When planning a treatment course for DLBCL

Take the essential path toward improved survival RITUXAN+CHOP is proven to prolong survival in DLBCL

47% INCREASE

in 7-year OS in GELA* trial 1,2

• At 7 years, 8 cycles of RITUXAN+ CHOP increased overall survival (OS) from 36% to 53% compared with CHOP alone1 • At 5 years, 8 cycles of RITUXAN+ CHOP increased OS from 46% to 58% compared with CHOP alone5

BOXED WARNINGS and Additional Important Safety Information The most important serious adverse reactions of RITUXAN are fatal infusion reactions, tumor lysis syndrome (TLS), severe mucocutaneous reactions, progressive multifocal leukoencephalopathy (PML), hepatitis B reactivation with fulminant hepatitis, other viral infections, cardiovascular events, renal toxicity, and bowel obstruction and perforation. The most common adverse reactions of RITUXAN (incidence ≥25%) observed in patients with NHL are infusion reactions, fever, chills, infection, asthenia, and lymphopenia.5 RITUXAN in Combination with CHOP Chemotherapy for DLBCL: The following adverse reactions, regardless of severity, were reported more frequently (≥5%) in patients age ≥60 years receiving R-CHOP as compared to CHOP alone: pyrexia (56% vs 46%), lung disorder (31% vs 24%), cardiac disorder (29% vs 21%), and chills (13% vs 4%). In the GELA LNH 98-5 study, a review of cardiac toxicity determined that supraventricular arrhythmias or tachycardia accounted for most of the difference in cardiac disorders (4.5% for R-CHOP vs 1.0% for CHOP).5 The following Grade 3 or 4 adverse reactions occurred more frequently among patients in the R-CHOP arm compared with those in the CHOP arm: thrombocytopenia (9% vs 7%) and lung disorder (6% vs 3%). Other Grade 3 or 4 adverse reactions reported more frequently among patients receiving R-CHOP were viral infection (GELA LNH 98-5 study), neutropenia (GELA LNH 98-5 and MInT studies), and anemia (MInT study).5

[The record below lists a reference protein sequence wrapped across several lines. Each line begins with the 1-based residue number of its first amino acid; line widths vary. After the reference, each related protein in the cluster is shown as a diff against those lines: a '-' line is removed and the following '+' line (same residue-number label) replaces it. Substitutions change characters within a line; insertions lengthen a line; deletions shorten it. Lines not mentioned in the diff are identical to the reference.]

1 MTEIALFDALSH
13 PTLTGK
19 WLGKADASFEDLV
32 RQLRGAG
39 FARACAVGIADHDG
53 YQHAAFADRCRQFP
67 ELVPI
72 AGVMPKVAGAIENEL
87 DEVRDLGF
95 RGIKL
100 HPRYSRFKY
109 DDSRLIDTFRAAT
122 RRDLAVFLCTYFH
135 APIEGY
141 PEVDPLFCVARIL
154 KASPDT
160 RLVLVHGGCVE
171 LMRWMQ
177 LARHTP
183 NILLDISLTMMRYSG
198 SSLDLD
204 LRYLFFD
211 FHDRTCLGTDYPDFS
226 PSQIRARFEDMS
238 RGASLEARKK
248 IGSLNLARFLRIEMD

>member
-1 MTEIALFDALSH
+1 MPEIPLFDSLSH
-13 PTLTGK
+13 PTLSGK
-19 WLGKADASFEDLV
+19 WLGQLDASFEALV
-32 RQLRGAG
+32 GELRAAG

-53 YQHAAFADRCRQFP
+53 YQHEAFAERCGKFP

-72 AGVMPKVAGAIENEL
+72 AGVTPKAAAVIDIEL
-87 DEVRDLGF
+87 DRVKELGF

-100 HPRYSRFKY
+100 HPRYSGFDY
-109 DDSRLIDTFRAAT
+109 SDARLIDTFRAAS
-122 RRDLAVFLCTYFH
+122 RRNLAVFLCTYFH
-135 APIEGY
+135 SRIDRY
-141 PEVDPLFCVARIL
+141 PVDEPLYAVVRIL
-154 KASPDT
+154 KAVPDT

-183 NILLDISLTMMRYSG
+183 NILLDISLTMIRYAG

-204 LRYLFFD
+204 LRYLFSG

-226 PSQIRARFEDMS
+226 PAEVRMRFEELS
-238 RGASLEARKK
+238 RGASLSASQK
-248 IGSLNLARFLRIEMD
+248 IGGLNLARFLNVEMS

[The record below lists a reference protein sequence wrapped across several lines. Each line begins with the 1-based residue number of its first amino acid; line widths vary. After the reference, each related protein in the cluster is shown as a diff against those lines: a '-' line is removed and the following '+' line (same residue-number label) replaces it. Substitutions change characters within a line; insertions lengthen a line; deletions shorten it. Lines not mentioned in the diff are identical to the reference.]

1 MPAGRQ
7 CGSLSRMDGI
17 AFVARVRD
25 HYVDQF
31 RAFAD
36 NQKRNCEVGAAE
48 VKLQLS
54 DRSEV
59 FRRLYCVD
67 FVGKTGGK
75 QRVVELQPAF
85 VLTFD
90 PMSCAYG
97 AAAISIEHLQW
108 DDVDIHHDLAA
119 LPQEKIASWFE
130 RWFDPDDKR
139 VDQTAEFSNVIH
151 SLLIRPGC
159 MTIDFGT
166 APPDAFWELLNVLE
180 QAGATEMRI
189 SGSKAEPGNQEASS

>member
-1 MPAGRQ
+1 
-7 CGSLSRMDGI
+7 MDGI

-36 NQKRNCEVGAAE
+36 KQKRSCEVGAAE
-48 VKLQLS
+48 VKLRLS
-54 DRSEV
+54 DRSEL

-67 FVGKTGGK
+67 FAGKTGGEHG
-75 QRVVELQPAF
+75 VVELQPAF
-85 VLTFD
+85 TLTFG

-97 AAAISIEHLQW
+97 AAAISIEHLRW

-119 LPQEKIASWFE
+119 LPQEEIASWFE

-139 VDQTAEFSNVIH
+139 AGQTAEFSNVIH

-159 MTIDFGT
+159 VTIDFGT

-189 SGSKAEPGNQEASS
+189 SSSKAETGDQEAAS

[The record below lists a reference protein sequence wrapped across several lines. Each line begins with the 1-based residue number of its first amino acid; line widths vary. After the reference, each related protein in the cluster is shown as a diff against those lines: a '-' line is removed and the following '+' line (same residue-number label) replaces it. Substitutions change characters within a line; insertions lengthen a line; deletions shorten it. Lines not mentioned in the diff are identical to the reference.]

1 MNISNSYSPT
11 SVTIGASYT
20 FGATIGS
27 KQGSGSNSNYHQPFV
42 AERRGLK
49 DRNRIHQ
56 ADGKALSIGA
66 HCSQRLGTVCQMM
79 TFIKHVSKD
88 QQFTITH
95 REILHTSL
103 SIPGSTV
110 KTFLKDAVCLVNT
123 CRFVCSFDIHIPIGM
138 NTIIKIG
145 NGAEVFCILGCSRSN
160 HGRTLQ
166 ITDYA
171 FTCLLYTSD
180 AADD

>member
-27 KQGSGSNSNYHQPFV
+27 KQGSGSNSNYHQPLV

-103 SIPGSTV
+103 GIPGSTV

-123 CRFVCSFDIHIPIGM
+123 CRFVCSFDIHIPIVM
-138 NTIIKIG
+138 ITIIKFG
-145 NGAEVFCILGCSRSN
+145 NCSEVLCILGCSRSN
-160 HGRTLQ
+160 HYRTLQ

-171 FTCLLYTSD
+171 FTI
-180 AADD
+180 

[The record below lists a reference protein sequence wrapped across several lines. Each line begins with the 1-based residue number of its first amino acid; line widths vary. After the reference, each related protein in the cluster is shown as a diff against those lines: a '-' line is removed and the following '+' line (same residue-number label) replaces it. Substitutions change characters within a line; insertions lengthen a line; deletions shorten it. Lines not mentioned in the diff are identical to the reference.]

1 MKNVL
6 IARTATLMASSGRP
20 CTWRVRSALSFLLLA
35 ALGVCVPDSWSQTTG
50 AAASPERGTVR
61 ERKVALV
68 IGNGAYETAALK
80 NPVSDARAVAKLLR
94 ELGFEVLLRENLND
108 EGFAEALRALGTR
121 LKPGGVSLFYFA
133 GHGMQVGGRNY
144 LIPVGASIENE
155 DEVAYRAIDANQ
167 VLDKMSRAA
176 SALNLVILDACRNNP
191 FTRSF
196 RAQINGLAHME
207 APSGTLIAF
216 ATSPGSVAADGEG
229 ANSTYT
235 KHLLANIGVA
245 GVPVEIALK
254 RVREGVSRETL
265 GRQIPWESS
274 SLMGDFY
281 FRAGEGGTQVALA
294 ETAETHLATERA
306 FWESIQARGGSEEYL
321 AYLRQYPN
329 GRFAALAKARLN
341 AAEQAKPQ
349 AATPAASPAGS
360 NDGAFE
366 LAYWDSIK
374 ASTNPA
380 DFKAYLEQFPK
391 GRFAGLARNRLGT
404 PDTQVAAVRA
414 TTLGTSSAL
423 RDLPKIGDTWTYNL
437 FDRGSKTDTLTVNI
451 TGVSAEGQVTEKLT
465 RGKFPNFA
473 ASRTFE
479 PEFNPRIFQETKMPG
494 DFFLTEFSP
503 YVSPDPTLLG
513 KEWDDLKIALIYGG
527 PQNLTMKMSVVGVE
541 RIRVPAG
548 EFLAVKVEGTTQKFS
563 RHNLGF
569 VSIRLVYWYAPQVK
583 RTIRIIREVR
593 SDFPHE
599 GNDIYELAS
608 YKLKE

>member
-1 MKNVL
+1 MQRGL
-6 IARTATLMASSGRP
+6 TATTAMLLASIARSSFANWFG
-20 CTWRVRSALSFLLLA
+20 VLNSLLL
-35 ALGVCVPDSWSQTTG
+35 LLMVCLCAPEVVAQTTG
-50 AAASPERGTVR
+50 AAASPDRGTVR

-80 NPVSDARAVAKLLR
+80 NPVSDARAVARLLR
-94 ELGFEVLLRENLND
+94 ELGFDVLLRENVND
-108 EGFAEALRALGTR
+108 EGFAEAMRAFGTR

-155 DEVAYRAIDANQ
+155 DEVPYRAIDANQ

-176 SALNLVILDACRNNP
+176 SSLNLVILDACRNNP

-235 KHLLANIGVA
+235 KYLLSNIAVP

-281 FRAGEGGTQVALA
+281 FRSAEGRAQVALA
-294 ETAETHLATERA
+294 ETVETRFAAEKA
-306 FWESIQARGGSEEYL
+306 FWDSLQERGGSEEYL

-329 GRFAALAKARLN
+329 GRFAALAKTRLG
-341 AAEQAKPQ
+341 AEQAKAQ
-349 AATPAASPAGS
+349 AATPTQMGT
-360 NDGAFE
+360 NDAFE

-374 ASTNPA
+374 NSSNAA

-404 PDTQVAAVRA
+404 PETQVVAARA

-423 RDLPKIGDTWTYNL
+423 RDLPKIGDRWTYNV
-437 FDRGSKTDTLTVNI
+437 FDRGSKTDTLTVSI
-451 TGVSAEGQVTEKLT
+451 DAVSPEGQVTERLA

Please see brief summary of prescribing information on adjacent page. Attention Healthcare Provider: Provide Medication Guide to patient prior to RITUXAN infusion. *GELA (Groupe d’Etude des Lymphomes de l’Adulte) LNH 98-5 trial: A Phase III trial of 399 previously untreated elderly (age ≥60 years) DLBCL patients.3,4 †CHOP: Cyclophosphamide, doxorubicin, vincristine, and prednisone. References: 1. Coiffier B, Feugier P, Mounier N, et al. Long-term results of the GELA study comparing R-CHOP and CHOP chemotherapy in older patients with diffuse large B-cell lymphoma show good survival in poor-risk patients. J Clin Oncol. 2007;25(suppl 18S):443s. Abstract 8009. 2. Coiffier B, Feugier P, Mounier N, et al. Long-term results of the GELA study comparing R-CHOP and CHOP chemotherapy in older patients with diffuse large B-cell lymphoma show good survival in poor-risk patients. Paper presented at: 43rd American Society of Clinical Oncology Annual Meeting; June 1-5, 2007; Chicago, Ill. Abstract 8009. 3. Coiffier B, Lepage E, Brière J, et al. CHOP chemotherapy plus rituximab compared with CHOP alone in elderly patients with diffuse large-B-cell lymphoma. N Engl J Med. 2002;346:235-242. 4. Data on file, Genentech, Inc. 5. RITUXAN® (Rituximab) full prescribing information, Genentech, Inc., 2008.

PROVE N. POWE R FU L.

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July/August 2008 Vol. 1 No. 3